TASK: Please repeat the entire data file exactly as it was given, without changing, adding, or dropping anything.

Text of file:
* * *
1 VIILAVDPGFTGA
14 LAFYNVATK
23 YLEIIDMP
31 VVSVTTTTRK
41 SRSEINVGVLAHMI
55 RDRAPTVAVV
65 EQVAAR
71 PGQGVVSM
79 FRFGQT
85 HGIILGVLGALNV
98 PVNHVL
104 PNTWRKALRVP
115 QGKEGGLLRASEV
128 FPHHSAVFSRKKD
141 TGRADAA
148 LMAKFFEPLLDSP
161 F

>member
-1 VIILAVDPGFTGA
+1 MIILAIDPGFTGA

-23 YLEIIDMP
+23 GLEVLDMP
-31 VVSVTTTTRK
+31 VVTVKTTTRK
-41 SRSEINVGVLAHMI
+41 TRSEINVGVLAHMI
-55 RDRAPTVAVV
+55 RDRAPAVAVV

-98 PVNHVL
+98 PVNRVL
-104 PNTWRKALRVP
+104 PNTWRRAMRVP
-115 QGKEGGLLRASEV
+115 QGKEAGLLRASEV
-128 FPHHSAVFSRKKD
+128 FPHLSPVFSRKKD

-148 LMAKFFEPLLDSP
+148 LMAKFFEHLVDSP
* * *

1 VIILAVDPGFTGA
14 LAFYNVATK
23 YLEIIDMP
31 VVSVTTTTRK
41 SRSEINVGVLAHMI
55 RDRAPTVAVV
65 EQVAAR
71 PGQGVVSM
79 FRFGQT
85 HGIILGVLGALNV
98 PVNHVL
104 PNTWRKALRVP
115 QGKEGGLLRASEV
128 FPHHSAVFSRKKD
141 TGRADAA
148 LMAKFFEPLLDSP
161 F

>member
-1 VIILAVDPGFTGA
+1 MIILAIDPGFTGA

-23 YLEIIDMP
+23 GLEVLDMP
-31 VVSVTTTTRK
+31 VVTVKTTTRK
-41 SRSEINVGVLAHMI
+41 TRSEINVGVLAHMI
-55 RDRAPTVAVV
+55 RDRAPAVAVV

-98 PVNHVL
+98 PVNRVL
-104 PNTWRKALRVP
+104 PNTWRRAMRVP
-115 QGKEGGLLRASEV
+115 QGKEAGLLRASEV
-128 FPHHSAVFSRKKD
+128 FPHLSPVFSRKKD

-148 LMAKFFEPLLDSP
+148 LMAKFFEHLVDSP